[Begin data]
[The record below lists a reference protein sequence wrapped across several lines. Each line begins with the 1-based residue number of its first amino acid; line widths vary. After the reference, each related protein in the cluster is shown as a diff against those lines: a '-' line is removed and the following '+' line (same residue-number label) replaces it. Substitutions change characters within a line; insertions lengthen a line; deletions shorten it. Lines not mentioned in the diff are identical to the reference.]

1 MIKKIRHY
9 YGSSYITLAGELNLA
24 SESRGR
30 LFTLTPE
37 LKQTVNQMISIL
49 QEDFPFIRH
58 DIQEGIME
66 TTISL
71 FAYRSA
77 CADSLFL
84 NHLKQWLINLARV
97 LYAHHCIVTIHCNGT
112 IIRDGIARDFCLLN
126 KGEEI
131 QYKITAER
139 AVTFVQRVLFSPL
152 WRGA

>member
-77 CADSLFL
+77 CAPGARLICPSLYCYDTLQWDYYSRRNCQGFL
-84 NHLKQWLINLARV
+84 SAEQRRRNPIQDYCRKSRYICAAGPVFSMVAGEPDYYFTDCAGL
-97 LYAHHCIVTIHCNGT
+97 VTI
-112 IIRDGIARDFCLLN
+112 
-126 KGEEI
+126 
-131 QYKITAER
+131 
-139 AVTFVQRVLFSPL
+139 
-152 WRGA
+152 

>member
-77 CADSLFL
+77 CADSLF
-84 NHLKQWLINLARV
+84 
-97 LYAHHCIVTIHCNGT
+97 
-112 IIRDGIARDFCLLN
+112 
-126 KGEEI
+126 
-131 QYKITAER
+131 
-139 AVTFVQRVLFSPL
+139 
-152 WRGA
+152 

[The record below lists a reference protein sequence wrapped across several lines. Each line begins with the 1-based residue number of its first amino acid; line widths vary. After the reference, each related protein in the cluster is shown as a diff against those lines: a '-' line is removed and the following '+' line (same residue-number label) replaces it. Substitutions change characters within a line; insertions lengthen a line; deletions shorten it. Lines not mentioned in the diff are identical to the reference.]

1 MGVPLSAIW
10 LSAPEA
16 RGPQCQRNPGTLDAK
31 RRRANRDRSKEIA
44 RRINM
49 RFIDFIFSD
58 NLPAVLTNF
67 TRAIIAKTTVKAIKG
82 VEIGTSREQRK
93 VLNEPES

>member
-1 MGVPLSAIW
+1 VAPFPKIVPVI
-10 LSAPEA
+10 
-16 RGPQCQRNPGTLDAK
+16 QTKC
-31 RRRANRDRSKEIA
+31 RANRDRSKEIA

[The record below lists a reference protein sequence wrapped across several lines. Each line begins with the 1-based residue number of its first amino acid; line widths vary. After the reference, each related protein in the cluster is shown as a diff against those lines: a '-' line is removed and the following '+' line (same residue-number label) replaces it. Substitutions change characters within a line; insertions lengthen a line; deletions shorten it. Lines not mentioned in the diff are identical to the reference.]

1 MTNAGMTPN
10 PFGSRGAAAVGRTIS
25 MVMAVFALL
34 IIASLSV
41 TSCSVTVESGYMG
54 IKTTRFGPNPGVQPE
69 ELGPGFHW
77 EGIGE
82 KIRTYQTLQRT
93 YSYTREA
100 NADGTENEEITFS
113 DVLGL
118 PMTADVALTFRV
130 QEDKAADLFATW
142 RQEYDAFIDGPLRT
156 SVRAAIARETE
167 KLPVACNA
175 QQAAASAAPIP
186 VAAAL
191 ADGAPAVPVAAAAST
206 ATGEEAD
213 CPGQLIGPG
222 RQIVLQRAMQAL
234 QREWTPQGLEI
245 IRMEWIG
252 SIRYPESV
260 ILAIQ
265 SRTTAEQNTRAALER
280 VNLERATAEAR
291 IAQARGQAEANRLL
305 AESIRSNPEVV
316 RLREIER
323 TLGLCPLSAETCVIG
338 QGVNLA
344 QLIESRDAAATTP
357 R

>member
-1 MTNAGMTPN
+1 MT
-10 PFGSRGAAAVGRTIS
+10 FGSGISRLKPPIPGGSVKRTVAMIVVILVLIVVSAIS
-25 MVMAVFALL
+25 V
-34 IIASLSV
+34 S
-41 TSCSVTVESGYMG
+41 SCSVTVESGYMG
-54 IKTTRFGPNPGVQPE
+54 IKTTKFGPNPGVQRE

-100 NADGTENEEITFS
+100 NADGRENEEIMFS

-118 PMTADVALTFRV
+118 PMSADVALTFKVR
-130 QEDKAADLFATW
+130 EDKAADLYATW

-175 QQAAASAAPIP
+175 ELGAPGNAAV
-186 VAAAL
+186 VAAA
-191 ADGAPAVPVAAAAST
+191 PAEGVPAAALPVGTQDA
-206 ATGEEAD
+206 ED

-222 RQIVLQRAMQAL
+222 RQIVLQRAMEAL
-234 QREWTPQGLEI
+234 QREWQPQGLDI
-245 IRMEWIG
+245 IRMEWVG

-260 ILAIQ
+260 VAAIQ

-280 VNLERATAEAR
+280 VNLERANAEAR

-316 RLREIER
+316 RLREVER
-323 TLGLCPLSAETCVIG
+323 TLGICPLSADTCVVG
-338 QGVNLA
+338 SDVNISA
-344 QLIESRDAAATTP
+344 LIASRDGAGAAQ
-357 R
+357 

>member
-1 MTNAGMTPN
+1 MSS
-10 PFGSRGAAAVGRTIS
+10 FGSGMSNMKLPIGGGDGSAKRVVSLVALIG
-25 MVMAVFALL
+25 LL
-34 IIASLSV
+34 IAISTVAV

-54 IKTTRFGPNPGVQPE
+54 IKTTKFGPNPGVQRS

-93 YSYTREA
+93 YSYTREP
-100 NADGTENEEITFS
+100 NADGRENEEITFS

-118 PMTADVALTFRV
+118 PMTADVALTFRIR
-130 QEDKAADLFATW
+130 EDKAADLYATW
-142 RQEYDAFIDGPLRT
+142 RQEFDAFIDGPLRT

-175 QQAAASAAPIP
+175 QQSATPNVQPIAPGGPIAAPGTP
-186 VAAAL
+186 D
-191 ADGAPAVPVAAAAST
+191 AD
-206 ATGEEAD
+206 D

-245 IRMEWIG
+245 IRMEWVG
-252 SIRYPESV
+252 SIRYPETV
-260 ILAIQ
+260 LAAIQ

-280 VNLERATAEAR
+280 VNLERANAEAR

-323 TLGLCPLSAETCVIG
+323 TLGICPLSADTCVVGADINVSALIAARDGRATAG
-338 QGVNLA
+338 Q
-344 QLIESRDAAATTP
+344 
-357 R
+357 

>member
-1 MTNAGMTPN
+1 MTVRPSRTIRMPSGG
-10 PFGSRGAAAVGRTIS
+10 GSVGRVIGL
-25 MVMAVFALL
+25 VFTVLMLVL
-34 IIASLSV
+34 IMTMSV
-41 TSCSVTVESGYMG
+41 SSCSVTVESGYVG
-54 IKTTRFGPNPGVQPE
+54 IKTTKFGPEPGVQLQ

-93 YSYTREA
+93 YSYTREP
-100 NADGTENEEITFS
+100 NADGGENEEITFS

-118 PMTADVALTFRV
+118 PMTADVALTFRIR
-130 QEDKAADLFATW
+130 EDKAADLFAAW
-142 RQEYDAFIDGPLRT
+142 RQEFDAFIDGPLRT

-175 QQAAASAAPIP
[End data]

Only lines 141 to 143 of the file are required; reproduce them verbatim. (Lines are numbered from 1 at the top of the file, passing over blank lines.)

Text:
-245 IRMEWIG
+245 IRMEWVG

-260 ILAIQ